• Letting the Rays score first. Baseball is a funny game. When Tampa Bay scored their first two runs in the first inning, the Indians essentially had a very low success rate to coming back and winning the game. Not saying the Tribe would never mount a comeback, but when the opposition scores first this year, Cleveland is now just 7-20 on the season. When the Tribe scores first, the team is 23-6.
  • No momentum after ejection. After manager Terry Francona was ejected from the ballgame for arguing balls and strikes in the fifth inning, the Indians offense laid a big fat goose egg collecting just two hits over the final 4 2/3 innings of the game. I thought for sure the offense would get a spark and some momentum following the ejection. Francona gave some life to the 18,106 in attendance at Progressive Field, but unfortunately nothing for the Tribe offense.
  • No Stubb Hub? What has happened to Indians right fielder Drew Stubbs? Going 0-for-4 in the ballgame with a strikeout, Stubbs went hitless (0-for-9) in the series with five strikeouts. Hitting .250 just 10 games ago, he is batting just .225 on the season with three home runs and 15 RBI. Over his last 10 games, Stubbs is just 2-for-29 (.069) with no homers, no RBI, and 12 strikeouts. There’s no beating his speed and defense in the outfield, but I wouldn’t mind seeing Ryan Raburn take over as the team’s right fielder on the upcoming road trip to give Stubbs a break.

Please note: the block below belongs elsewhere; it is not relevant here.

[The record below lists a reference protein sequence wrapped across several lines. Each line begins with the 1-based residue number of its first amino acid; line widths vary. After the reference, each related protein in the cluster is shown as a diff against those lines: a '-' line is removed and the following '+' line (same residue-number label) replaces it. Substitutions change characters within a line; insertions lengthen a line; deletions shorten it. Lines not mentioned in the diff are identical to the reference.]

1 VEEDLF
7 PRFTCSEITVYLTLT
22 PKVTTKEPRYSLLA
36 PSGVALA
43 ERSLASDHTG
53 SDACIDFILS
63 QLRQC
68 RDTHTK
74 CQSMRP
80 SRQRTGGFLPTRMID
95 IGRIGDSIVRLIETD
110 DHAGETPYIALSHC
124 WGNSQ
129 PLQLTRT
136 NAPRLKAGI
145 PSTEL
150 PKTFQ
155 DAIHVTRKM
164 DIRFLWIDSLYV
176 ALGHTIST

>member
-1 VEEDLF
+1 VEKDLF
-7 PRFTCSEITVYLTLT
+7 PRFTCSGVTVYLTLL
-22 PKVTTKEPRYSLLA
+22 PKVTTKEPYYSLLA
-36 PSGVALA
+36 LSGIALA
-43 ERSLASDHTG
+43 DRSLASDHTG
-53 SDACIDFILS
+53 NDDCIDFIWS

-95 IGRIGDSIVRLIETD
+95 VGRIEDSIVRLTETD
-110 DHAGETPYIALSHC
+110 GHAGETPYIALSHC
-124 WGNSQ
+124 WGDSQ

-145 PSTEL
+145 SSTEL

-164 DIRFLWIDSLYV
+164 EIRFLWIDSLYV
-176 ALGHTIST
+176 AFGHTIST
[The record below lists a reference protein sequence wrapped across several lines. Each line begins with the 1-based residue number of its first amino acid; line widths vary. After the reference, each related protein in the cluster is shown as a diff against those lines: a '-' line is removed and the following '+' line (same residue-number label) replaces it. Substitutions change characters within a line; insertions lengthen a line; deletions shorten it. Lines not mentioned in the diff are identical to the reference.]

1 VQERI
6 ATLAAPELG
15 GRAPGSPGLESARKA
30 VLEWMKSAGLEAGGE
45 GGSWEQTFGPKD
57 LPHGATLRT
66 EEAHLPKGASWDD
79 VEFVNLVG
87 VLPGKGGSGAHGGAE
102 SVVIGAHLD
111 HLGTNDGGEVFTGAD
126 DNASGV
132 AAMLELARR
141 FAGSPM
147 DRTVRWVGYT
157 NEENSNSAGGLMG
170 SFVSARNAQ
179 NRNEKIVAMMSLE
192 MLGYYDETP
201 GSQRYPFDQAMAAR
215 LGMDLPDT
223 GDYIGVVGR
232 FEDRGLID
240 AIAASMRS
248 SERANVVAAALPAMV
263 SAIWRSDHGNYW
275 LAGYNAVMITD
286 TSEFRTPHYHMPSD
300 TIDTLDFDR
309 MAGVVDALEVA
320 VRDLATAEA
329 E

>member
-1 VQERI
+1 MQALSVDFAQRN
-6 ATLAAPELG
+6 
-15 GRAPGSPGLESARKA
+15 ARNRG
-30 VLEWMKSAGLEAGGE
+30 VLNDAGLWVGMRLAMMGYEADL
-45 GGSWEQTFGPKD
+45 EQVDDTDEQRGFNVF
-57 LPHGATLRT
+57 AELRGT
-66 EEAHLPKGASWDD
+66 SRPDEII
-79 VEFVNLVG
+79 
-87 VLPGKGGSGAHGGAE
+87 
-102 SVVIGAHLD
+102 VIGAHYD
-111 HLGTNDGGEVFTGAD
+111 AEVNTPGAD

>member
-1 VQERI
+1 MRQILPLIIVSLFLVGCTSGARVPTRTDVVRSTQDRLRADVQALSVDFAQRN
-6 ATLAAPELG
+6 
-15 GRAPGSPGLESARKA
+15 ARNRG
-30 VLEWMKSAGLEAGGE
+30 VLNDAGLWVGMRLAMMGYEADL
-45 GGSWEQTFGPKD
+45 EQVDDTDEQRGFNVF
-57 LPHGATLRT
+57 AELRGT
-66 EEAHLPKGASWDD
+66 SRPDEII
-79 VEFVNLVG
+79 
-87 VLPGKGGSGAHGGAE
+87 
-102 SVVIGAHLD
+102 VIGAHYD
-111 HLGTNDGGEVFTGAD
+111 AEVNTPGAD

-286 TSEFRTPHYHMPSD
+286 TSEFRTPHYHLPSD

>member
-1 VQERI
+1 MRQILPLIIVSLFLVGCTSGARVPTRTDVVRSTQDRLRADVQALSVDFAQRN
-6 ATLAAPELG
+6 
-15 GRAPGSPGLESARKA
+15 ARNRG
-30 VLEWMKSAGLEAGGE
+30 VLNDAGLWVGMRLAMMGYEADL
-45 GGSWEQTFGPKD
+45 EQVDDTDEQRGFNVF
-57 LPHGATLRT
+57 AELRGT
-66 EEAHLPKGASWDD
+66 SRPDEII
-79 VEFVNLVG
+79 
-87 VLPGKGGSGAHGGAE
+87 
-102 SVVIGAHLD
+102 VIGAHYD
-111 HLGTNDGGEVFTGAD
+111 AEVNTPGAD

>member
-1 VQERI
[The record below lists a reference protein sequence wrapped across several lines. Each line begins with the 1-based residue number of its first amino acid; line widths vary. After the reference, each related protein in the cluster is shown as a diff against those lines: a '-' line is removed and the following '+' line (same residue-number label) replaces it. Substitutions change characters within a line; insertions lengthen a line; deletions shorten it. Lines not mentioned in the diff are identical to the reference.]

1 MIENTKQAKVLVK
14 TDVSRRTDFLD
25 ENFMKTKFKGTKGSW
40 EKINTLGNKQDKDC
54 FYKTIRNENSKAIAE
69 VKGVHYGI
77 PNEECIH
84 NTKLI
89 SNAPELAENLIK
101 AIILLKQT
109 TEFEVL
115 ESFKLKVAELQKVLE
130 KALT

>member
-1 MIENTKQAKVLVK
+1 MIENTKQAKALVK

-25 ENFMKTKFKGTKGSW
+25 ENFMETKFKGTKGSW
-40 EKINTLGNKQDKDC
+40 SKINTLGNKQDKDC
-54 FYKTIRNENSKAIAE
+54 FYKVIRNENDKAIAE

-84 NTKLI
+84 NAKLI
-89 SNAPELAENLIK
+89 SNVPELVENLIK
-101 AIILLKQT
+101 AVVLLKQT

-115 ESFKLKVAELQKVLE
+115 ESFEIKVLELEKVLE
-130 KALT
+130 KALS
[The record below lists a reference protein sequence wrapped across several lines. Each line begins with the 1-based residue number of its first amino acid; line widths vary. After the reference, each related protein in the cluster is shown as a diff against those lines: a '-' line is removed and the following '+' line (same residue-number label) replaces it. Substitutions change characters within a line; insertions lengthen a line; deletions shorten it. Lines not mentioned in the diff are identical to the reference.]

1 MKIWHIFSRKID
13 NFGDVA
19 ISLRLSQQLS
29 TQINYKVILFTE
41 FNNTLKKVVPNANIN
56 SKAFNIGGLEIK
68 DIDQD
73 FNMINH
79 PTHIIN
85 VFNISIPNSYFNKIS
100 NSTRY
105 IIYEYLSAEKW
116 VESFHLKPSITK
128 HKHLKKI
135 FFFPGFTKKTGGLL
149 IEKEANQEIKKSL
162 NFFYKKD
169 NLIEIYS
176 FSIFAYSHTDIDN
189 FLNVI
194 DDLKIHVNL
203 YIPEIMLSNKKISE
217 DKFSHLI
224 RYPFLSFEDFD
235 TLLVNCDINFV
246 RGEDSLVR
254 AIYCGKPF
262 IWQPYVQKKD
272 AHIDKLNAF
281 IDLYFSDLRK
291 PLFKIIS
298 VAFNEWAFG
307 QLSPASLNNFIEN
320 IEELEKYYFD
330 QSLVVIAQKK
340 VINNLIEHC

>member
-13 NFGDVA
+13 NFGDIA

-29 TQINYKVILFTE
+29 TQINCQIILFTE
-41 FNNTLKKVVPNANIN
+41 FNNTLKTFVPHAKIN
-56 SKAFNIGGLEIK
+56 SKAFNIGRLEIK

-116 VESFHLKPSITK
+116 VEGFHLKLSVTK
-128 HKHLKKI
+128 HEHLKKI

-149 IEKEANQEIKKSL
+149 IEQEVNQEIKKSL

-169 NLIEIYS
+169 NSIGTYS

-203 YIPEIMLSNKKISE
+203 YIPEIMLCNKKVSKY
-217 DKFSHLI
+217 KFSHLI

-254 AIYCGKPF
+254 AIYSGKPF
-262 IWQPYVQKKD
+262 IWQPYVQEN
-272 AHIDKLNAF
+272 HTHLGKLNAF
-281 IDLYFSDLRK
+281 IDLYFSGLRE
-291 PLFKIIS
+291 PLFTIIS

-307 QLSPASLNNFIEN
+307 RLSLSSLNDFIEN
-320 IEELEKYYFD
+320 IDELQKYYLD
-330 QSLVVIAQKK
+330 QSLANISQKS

• Lose the series. The loss to Tampa Bay gives Cleveland their first three-game series loss since April 16-18 when they were swept by the Boston Red Sox.

The Top 3